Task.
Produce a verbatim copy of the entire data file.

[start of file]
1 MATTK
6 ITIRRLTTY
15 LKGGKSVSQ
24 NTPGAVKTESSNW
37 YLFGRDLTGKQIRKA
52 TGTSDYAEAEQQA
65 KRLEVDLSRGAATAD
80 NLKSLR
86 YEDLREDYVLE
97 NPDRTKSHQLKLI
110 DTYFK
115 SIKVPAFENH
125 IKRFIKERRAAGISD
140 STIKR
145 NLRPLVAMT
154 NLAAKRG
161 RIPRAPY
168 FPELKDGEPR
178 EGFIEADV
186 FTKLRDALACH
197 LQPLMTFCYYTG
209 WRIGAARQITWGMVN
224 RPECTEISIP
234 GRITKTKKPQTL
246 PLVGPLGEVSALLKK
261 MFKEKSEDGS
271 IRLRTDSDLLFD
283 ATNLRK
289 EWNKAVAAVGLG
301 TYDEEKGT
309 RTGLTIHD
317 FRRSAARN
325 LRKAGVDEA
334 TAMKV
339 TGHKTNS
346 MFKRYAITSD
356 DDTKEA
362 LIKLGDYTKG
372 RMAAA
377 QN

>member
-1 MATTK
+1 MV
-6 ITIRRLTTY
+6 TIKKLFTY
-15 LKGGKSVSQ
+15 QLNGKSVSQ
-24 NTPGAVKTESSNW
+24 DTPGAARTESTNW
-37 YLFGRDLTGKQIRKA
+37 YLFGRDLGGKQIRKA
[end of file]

1 MATTK
6 ITIRRLTTY
15 LKGGKSVSQ
24 NTPGAVKTESSNW
37 YLFGRDLTGKQIRKA
52 TGTSDYAEAEQQA
65 KRLEVDLSRGAATAD
80 NLKSLR
86 YEDLREDYVLE
97 NPDRTKSHQLKLI
110 DTYFK
115 SIKVPAFENH
125 IKRFIKERRAAGISD
140 STIKR
145 NLRPLVAMT
154 NLAAKRG
161 RIPRAPY
168 FPELKDGEPR
178 EGFIEADV
186 FTKLRDALACH
197 LQPLMTFCYYTG
209 WRIGAARQITWGMVN
224 RPECTEISIP
234 GRITKTKKPQTL
246 PLVGPLGEVSALLKK
261 MFKEKSEDGS
271 IRLRTDSDLLFD
283 ATNLRK
289 EWNKAVAAVGLG
301 TYDEEKGT
309 RTGLTIHD
317 FRRSAARN
325 LRKAGVDEA
334 TAMKV
339 TGHKTNS
346 MFKRYAITSD
356 DDTKEA
362 LIKLGDYTKG
372 RMAAA
377 QN

>member
-1 MATTK
+1 MV
-6 ITIRRLTTY
+6 TIKKLFTY
-15 LKGGKSVSQ
+15 QLNGKSVSQ
-24 NTPGAVKTESSNW
+24 DTPGAARTESTNW
-37 YLFGRDLTGKQIRKA
+37 YLFGRDLGGKQIRKA